jump to navigation

ERP Access – Getting Things Done 03/26/2012

Posted by TBoehm30 in Database.
Tags: , , , ,

I need 20,000 products changed.  Can that be done this week?

If you went through the normal ERP screens, that would take forever (at 5 seconds each, that is almost 28 hours, or 3 ½ working days).  Who could spare that much time to get an important, but non-priority, project done?  Who would even have the patience to do that.

For most ERP systems, you wouldn’t have to worry about it taking up over 3 days.  This can be done reasonably easily using an import/export process.  You export the existing data and put it on a spreadsheet so that the new data can be entered easily.  Then, you save the spreadsheet in a format that can be used by the ERP system.  Importing the new data should be simple from there.  It can be done in just a few hours.

Even better would be someone who has direct access to the database.  Give him the raw data and let him create a quick query or program to insert the right data into the correct fields and tables.  That could be done in under an hour with the correct knowledge, skills, and access.

Who do you give that type of access to?  Who do you trust with the ability to make any type of change they want, without additional passwords and auditing?  Who would have both the access to make the change plus the knowledge of the risks of performing the change?

I have worked with many SMBs where the IT groups are great at some problems.  They can reset your password, diagnose network issues, and sometimes even troubleshoot the ERP.  Some problems, however, require more assistance than the IT department can provide.  Changing data in the database requires the knowledge of how fields are linked together and why.  You don’t want to permanently screw up the database because of integrity issues.  Normal databases have tables that should be linked together so that no data is repeated.  Most Normal databases don’t actually follow that to its final conclusion where absolutely no data is repeated (1NF to 6NF), so changing one table without the other might do some serious damage.

There is also a security issue.  If they can make any changes they want, what else can they do?  Would they be good enough to create new records?  Could they create the necessary records that would automatically pay someone some money?  Could they redirect money to themselves?  Some of those rules to separate duties are just for that purpose.  This project would definitely break those rules.

But, now we are back to having to manually update 20,000 records.  What do you do?  This won’t be a one-time occurrence.  You know that next week, someone is going to find another tweak for 20,000 records.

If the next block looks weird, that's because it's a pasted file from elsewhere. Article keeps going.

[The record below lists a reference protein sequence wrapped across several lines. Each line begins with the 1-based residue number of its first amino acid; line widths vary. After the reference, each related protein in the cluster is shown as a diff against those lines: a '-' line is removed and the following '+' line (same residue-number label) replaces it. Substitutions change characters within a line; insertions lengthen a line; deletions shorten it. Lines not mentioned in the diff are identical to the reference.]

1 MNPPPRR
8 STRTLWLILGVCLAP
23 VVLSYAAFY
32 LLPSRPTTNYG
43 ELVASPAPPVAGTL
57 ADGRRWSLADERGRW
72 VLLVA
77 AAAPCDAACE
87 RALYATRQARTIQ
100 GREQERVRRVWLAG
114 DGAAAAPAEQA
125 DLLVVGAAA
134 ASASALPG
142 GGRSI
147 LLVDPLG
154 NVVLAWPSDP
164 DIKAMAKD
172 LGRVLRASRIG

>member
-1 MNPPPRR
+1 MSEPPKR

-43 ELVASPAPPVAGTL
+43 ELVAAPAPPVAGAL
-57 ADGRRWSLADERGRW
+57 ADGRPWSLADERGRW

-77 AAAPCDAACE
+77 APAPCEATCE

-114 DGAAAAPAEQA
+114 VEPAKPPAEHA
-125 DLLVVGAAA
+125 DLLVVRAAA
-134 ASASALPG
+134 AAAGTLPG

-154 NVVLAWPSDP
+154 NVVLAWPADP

This is where you need someone trustworthy to work outside some of the rules.  You need someone who understands the data, has the access, and has the confidence to make changes to a production database.  Without that person, you are stuck with manually updating 20,000 records. 

You need someone who is good enough to say ‘no’.  If he can say ‘no’ to the boss when asked to make a dangerous change, then you can trust him with the access to make the important changes.  That is the deciding factor in trusting someone with access outside the rules.

Sometimes someone will ask for a change that seems logical, but could produce serious side effects to the system.  You need someone who can stand up, even to the boss, to say ‘no’ that won’t work.  Hopefully they are good enough to find a workaround, but the key is saying ‘no’.  I have worked with too many IT people who have a little knowledge, want to look good to the boss, and end up wrecking everything.

Another helpful tip is to test everything in a testing environment.  Don’t test in Production.  When you are hacking into the database to make a change, you need to double check everything.  Make the change in a test environment and then use the data.  Create some Work Orders, or Purchase Orders; solve some cases, or redirect calls.  You need to do regression testing on those changes.

If you don’t have someone at your company who is that good and that trustworthy, then good luck fixing the products by hand.  It should only take a couple of days without sleep. 

Tell me about your large tedious project; did you hack the system to fix it quickly, or have to spend days doing it the hard way.  I’d like to hear your stories, because it’s a global world out there and technology makes it happen.

Leave a Reply

Fill in your details below or click an icon to log in:

WordPress.com Logo

You are commenting using your WordPress.com account. Log Out /  Change )

Google photo

You are commenting using your Google account. Log Out /  Change )

Twitter picture

You are commenting using your Twitter account. Log Out /  Change )

Facebook photo

You are commenting using your Facebook account. Log Out /  Change )

Connecting to %s

%d bloggers like this: